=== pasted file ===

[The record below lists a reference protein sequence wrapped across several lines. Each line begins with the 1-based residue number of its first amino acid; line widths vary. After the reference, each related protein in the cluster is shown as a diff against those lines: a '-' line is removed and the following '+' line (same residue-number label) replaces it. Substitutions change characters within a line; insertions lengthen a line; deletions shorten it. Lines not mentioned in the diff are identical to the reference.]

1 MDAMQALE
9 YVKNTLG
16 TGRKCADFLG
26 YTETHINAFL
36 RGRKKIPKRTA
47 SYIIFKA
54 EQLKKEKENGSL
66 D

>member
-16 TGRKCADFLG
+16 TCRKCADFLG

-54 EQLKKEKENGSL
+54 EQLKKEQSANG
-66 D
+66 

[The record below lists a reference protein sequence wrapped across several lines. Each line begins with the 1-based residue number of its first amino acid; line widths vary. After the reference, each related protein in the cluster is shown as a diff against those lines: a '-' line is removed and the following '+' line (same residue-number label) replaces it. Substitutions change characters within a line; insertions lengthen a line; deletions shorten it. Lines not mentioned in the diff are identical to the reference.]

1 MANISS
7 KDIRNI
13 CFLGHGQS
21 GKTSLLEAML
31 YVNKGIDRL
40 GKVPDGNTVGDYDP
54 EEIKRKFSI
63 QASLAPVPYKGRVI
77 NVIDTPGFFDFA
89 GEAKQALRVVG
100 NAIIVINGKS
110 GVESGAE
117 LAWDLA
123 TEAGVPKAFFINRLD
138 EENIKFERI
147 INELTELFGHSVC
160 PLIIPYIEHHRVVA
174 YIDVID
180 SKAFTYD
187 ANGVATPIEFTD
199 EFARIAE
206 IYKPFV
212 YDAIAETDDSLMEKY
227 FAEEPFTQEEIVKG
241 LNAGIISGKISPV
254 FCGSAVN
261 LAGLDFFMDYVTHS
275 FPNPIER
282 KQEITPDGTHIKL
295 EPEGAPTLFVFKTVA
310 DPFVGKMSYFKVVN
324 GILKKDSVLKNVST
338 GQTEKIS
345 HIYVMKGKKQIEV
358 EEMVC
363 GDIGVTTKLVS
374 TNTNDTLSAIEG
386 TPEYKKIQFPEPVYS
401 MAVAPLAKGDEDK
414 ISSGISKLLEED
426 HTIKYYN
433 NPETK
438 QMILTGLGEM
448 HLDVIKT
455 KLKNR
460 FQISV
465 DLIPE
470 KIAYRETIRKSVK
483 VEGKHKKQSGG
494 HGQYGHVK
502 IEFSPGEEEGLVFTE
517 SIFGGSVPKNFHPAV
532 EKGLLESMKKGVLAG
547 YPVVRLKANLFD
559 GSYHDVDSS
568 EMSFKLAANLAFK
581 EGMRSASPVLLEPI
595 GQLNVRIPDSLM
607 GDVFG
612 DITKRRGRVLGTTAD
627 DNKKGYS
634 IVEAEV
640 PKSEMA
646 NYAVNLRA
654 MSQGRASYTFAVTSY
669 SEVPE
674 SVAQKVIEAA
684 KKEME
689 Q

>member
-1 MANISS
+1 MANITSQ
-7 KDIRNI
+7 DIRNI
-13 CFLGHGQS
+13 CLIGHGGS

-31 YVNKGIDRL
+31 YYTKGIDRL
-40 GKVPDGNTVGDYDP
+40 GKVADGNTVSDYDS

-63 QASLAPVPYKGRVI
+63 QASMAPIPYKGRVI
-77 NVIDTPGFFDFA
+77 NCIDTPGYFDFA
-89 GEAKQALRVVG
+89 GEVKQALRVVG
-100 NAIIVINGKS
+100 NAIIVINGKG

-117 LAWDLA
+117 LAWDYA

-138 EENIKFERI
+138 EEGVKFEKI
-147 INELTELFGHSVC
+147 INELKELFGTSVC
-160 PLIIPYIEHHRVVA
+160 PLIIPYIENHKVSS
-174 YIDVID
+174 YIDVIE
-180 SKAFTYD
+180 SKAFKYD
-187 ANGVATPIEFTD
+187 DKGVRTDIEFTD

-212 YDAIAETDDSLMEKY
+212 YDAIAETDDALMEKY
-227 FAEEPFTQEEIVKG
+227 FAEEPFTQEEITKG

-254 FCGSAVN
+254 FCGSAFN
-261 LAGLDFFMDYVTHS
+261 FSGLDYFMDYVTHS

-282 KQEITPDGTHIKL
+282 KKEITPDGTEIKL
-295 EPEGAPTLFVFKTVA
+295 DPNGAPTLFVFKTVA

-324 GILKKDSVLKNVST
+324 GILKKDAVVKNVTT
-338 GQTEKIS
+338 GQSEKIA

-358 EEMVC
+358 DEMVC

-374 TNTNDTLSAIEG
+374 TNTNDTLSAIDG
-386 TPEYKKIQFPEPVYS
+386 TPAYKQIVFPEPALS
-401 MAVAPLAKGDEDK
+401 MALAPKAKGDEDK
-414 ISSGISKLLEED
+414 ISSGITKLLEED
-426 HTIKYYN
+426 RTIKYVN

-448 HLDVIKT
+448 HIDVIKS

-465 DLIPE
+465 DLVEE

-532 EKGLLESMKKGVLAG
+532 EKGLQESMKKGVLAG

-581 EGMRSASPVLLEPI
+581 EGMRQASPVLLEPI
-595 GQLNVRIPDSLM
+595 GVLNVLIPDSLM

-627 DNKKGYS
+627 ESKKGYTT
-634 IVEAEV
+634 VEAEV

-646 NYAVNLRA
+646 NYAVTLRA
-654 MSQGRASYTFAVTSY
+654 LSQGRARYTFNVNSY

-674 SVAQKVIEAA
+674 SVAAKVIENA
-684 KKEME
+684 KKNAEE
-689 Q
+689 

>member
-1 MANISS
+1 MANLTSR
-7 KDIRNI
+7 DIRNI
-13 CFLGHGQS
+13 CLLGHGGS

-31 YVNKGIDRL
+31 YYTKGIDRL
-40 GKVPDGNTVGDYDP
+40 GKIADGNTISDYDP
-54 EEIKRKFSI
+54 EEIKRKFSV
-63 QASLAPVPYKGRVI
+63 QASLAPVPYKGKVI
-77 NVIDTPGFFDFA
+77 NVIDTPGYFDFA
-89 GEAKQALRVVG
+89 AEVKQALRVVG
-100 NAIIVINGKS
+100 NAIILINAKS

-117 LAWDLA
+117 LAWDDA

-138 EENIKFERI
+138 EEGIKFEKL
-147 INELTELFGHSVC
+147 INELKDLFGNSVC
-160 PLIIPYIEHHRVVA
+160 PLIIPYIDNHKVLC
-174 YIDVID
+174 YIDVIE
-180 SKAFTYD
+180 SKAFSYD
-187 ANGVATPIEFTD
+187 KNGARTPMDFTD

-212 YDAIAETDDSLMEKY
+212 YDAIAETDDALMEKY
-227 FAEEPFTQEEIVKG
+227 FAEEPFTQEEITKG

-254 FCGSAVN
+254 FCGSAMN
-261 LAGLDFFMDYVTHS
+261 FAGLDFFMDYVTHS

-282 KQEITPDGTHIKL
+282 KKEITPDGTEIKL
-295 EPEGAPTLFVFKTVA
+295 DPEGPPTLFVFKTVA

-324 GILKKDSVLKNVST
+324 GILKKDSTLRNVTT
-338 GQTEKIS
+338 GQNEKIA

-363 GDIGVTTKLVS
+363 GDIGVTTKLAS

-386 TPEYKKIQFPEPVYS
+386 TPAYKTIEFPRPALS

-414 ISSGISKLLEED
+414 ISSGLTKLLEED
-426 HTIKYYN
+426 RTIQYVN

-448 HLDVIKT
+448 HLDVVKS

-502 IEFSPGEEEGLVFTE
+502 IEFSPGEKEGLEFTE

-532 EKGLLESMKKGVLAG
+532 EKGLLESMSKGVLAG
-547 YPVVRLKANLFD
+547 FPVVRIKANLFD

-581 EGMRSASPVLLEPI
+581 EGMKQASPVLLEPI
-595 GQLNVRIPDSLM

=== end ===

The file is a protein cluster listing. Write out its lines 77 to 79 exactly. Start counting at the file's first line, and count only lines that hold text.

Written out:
612 DITKRRGRVLGTTAD
627 DNKKGYS
634 IVEAEV